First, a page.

Phillip let his step slow. “Me?”
“Was not your father one of the prime supporters of the Clearances? Monarch is keen to see us do something about them and has been talking about how your support is vital to any legislation.”
Phillip had to consider a moment what he was talking about. “The Clearances? You mean where
landowners evict tenants who can’t pay their rents?”
“Something like that. It’s a Scottish issue,” Heaton answered breezily just as young Lord Monarch approached.
Monarch had a shock of orange-red hair that fell over one eye. He couldn’t be older than four-and-twenty and had that earnest puppy air Phillip associated with the true crusader of social justice. The jaded denizens of London would gobble him up in two bites.
“Lord Heaton,” Monarch said, his voice cracking on the second syllable as if it was taking courage for him to approach them. He cleared his throat, obviously embarrassed, and Phillip couldn’t help but feel a touch sorry for him.
“Hallo, Monarch,” Heaton said, and would have marched right on by without pause except for the young Scotsman’s placing himself squarely in Phillip’s path, forcing both him and Heaton to stop.
“May I beg an introduction?” Lord Monarch asked without preamble. “I’ve heard much of the great Duke of Colster.” He held out his hand to Phillip. His
He truly was a republican.
“It’s a pleasure to be introduced to you, Your Grace,” he said, his voice again in danger of cracking. Interestingly, Phillip didn’t hear an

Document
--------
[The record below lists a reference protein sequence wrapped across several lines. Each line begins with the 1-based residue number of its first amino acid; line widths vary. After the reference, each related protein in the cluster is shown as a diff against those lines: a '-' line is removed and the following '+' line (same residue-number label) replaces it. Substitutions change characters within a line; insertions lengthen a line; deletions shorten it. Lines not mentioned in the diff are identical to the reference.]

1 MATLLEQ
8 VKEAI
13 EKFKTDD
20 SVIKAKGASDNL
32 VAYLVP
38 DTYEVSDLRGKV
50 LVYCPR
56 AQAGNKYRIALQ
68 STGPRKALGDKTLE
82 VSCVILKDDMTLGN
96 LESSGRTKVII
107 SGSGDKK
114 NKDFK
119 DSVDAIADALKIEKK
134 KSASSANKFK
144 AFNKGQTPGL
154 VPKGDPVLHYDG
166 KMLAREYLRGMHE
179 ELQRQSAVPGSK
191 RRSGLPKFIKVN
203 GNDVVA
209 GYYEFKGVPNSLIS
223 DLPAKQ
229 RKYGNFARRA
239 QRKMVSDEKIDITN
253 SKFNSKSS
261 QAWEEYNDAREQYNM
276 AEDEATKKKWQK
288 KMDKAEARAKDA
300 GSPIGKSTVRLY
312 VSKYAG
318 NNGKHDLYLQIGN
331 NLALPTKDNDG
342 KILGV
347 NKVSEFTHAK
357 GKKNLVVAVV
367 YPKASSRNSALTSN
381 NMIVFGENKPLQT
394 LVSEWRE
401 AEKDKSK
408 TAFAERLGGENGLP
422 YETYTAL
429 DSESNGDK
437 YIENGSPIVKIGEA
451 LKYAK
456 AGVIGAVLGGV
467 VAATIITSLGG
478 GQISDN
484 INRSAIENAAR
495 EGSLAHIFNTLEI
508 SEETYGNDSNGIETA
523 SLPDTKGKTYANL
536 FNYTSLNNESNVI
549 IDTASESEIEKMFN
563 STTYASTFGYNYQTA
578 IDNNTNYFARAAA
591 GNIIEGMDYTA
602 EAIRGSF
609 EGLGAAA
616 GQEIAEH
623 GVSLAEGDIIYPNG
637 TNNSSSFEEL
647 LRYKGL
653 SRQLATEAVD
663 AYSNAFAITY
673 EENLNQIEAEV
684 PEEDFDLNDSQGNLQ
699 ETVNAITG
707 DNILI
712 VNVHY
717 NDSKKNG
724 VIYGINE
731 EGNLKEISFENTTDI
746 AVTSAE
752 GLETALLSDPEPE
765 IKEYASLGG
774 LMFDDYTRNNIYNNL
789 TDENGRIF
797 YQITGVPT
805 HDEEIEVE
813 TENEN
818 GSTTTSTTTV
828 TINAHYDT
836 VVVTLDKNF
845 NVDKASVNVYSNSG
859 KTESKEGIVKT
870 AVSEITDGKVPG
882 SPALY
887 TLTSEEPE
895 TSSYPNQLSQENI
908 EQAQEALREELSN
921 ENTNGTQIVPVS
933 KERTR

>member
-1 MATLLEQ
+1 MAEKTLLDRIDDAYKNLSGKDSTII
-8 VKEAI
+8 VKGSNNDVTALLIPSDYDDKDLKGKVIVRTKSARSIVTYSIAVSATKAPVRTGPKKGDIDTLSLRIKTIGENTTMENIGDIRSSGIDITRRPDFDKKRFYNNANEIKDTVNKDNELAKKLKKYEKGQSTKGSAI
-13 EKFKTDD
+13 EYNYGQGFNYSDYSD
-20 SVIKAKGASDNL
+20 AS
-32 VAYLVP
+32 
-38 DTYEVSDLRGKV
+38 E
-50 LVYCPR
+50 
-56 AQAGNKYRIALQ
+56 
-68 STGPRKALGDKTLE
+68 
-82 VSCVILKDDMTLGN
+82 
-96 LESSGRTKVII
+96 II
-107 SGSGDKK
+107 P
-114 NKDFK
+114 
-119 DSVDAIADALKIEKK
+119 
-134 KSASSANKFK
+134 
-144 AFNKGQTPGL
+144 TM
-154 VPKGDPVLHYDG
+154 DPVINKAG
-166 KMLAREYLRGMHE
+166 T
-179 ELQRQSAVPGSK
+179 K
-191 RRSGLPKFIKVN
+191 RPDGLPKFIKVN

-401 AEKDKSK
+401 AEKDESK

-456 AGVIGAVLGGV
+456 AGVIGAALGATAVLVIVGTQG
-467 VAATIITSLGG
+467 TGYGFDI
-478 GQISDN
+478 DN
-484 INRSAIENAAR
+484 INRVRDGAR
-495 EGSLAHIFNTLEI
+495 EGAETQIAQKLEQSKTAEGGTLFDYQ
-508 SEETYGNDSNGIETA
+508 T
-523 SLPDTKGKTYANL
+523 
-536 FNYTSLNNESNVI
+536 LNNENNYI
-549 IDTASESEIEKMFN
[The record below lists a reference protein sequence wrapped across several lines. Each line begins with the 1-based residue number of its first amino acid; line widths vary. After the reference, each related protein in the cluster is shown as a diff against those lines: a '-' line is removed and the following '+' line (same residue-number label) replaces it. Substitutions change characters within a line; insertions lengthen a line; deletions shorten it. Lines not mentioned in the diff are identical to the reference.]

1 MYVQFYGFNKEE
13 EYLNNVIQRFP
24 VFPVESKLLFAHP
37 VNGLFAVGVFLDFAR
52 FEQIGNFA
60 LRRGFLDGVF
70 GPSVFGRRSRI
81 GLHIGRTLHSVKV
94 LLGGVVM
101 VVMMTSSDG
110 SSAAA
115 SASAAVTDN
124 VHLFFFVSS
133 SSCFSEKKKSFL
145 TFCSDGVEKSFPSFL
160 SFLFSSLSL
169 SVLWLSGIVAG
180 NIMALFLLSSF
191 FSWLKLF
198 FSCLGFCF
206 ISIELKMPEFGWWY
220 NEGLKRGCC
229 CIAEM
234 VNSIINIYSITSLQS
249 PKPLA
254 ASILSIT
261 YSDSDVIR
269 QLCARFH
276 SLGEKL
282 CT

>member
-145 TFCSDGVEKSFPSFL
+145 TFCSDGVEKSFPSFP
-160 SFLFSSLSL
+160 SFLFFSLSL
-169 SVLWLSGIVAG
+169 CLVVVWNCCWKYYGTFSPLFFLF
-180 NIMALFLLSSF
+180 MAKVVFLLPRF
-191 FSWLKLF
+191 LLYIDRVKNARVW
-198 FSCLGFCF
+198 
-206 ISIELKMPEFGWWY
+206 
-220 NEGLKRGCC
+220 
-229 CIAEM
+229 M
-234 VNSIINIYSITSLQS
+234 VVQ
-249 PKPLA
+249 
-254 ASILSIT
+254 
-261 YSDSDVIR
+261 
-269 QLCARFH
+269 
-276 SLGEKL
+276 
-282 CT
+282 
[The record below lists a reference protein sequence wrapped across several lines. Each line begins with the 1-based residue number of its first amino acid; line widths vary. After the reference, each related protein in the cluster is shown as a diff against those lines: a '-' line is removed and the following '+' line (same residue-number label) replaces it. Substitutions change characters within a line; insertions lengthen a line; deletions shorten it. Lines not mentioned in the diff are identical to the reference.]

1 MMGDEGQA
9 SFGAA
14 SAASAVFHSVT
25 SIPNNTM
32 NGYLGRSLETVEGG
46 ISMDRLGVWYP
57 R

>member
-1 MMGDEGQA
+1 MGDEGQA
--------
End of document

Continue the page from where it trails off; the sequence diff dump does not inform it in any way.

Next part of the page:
echo of a Scottish lilt in it. This young man was English-educated…and fighting for the Scottish cause.
Heaton was not pleased with Monarch’s forwardness. “I don’t like being forced into matters,” he informed the Scotsman coolly, and would have walked on except Phillip reached out and shook the offered hand.
“Colster,” he introduced himself. “I hear you are new to London.”
Monarch had the good grace to blush. “I am.”
“Then welcome,” Phillip said genially, aware that by now, everyone within listening distance was attending to their conversation. They had all registered Monarch’s social blunders. Phillip wouldn’t be surprised to learn the man had not followed any protocol at all with anyone—and he rather liked him for it. Protocol and the “rules” of polite society had been drummed into Phillip’s head since birth. However, now that the Duke of Colster had recognized the man, society would keep their criticisms to themselves. Sometimes, power was a good thing.